5.0 out of 5 stars What Every Guitarist Needs!!!, February 4, 2009
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This review is from: The Complete Idiot's Guide to Solos and Improvisation (Paperback)
Wow. As a blues/rock guitarist that also dabbled but choked in Jazz and Classical, this book perfectly compliments what all rock/blues guitar books/dvd's seem to leave out - what makes leads work in simple yet true musical language. The author took a ton of info and simplified and organized it for all musicians so that even a lazy guitarist could learn it and not give up. If you are ready to get past flash ONLY guitar licks and learn how to craft nice sounding leads that people will hum to themselves, this is it. It helps if you can read music minimally for some of the less than 10 note examples. The only drawback is the cheapo phonebook paper and binding for the book.
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3 of 3 people found the following review helpful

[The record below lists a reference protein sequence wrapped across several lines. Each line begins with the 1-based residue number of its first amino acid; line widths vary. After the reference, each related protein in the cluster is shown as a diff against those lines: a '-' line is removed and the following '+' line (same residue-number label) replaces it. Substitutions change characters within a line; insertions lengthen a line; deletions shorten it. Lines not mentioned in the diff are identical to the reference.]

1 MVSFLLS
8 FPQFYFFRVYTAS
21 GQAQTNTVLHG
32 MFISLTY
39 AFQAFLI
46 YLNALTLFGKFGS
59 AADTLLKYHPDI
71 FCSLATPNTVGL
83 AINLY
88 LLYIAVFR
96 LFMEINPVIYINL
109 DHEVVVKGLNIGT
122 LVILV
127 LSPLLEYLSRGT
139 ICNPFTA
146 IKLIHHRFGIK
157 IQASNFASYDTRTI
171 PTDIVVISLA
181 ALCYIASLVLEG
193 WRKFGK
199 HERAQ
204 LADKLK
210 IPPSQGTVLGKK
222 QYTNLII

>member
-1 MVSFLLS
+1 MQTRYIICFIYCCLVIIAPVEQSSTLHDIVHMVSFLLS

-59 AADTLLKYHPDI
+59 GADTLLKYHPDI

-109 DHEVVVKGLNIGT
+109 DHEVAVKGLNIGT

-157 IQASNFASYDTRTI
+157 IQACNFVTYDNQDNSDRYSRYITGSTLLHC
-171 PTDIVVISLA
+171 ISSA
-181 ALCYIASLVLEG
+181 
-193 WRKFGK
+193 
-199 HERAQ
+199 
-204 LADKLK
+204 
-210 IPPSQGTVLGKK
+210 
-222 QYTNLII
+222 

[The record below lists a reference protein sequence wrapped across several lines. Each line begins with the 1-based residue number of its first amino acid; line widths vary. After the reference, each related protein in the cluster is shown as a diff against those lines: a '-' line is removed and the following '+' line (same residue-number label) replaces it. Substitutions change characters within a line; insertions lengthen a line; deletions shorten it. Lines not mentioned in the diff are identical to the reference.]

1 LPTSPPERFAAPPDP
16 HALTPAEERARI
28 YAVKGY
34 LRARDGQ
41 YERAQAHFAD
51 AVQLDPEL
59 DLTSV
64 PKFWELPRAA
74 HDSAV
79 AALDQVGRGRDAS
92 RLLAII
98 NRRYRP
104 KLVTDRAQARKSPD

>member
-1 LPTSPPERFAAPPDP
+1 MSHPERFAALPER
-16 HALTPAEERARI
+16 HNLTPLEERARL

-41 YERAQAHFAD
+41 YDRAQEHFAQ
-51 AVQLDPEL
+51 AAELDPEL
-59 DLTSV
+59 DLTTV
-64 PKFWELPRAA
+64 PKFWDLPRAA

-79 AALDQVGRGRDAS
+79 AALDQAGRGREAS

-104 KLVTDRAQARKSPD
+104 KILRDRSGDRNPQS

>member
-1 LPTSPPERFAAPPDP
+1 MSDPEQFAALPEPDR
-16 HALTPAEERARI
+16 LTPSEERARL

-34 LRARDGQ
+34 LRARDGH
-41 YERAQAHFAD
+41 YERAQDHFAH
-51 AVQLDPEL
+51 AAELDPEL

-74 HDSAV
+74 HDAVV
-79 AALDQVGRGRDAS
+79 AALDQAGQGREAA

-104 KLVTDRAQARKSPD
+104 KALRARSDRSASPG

5.0 out of 5 stars A Great Book, April 9, 2013
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This review is from: The Complete Idiot's Guide to Solos and Improvisation (Paperback)
I always wondered how improvision and jazz solo's were done. Music teachers just teach you in the classical way, they don't go into improvision. This book unravels the mystery of how to solo. Although, I feel that musicians should learn to read music and play classical music before learning to improvise. I wish that I had read this book years ago. My advise is BUY IT!
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3 of 3 people found the following review helpful
5.0 out of 5 stars Go straight to page 153., October 18, 2012
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This review is from: The Complete Idiot's Guide to Solos and Improvisation (Paperback)
There are many great pieces of advice in every chapter but the most powerful of them all is definitely the section, "Playing with-and Against-Your Fellow Musicians". You don't even need to know anything about improvisation to get this. Just go straight to this section, read it first and then everthing else makes perfect sense. You will play better than ever because you are "in the pocket" with the other players.
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1 of 1 people found the following review helpful